• Rotate keys periodically and stagger key rollover to avoid authentication gaps.

  • Review DMARC reports for DKIM alignment issues and failures.

  • Check reputation monitoring tools to catch DKIM problems before they impact deliverability.

With some vigilance, you can stay on top of any potential DKIM issues before they threaten your sending reputation.

Putting It All Together

Following these 3 simple steps will get DKIM authentication set up for your domain:

  1. Generate Keys: Create your public and private DKIM key pair.

  2. Publish Public Key: Add a DNS TXT record with your public key.

  3. Enable Signing: Activate DKIM signing on your outbound email.

With major email providers like Gmail and Yahoo announcing that DKIM will be a requirement for all bulk email senders by 2024, it's more important than ever to get this set up correctly.

Read this blog on how to adapt your tactics for email marketing before the 2024 Updates!

Use a tool like Mission Inbox

DKIM can be a complex issue, but is an essential tool for establishing your domain as a trusted sender. Combined with DMARC and SPF policies, these authentication mechanisms form a powerful framework for email security and integrity.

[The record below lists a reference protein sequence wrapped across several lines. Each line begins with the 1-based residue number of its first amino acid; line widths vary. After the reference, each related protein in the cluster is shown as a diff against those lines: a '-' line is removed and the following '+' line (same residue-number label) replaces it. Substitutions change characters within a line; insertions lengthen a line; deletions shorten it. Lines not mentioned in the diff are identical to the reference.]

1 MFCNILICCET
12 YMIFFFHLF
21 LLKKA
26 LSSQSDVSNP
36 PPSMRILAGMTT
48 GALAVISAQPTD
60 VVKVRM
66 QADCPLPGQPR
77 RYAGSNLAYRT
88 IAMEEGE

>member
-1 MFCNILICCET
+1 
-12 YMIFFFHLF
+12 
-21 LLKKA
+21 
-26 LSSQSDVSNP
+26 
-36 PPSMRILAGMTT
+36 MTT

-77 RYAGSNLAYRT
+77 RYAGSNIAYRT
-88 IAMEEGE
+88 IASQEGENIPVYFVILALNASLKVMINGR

Use a tool like Mission Inbox to experience the power of emails that reach their destination every time!

How does Mission Inbox help with email deliverability?

Mission Inbox platform is a Mailbox host dedicated to boosts email deliverability through several key features: Firstly, our real-time email verification ensures that your emails are sent only to verified addresses, reducing bounce rates. Secondly, each client gets a dedicated server/IP, which enhances sender reputation and avoids issues associated with shared IP addresses. Additionally, our automated warm-up process and email health reports help maintain and monitor mailbox health.